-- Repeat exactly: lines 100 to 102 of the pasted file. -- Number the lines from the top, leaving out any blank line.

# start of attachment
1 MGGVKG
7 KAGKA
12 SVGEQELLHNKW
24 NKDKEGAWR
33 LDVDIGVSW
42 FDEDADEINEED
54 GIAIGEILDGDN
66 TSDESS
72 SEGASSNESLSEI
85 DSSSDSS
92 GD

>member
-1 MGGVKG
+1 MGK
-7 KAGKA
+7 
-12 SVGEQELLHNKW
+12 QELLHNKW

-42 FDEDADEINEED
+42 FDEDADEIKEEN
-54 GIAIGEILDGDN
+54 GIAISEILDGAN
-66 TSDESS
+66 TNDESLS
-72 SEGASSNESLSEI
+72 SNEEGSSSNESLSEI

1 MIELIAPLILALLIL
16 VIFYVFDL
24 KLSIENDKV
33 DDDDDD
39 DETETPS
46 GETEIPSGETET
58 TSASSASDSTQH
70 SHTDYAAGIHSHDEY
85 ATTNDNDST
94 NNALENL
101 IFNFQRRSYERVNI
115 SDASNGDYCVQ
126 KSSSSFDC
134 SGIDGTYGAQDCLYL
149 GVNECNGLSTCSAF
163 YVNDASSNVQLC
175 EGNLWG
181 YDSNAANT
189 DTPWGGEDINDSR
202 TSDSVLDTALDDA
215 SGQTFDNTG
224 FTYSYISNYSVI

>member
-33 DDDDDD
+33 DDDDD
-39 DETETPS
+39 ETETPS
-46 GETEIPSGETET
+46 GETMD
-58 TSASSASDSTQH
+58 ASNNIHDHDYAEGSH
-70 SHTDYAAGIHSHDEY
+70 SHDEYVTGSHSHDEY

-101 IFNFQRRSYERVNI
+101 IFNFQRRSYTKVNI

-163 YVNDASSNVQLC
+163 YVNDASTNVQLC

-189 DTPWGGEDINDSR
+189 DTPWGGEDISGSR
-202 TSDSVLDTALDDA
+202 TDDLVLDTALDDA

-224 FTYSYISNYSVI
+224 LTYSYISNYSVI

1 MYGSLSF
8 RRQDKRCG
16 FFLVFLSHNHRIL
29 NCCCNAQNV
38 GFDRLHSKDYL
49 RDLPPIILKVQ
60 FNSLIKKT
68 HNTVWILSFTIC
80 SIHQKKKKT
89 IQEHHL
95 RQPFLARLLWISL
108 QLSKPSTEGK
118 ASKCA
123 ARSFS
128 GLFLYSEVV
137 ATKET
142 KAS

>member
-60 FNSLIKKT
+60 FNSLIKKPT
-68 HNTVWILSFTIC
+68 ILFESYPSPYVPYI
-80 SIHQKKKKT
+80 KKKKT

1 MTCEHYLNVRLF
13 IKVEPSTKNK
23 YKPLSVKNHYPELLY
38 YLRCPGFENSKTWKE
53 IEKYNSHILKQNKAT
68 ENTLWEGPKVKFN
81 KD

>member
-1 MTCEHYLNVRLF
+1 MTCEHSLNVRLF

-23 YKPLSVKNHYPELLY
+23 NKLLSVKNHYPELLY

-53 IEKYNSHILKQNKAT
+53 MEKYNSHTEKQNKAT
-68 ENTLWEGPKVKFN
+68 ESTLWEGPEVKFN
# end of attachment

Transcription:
81 KD

>member
-1 MTCEHYLNVRLF